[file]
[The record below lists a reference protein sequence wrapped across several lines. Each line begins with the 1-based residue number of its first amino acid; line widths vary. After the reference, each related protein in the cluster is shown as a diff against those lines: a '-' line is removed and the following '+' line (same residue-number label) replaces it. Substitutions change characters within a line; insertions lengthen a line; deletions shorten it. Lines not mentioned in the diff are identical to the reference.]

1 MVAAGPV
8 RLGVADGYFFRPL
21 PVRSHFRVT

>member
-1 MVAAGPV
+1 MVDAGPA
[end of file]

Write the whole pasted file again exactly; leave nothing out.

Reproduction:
[The record below lists a reference protein sequence wrapped across several lines. Each line begins with the 1-based residue number of its first amino acid; line widths vary. After the reference, each related protein in the cluster is shown as a diff against those lines: a '-' line is removed and the following '+' line (same residue-number label) replaces it. Substitutions change characters within a line; insertions lengthen a line; deletions shorten it. Lines not mentioned in the diff are identical to the reference.]

1 MVAAGPV
8 RLGVADGYFFRPL
21 PVRSHFRVT

>member
-1 MVAAGPV
+1 MVDAGPA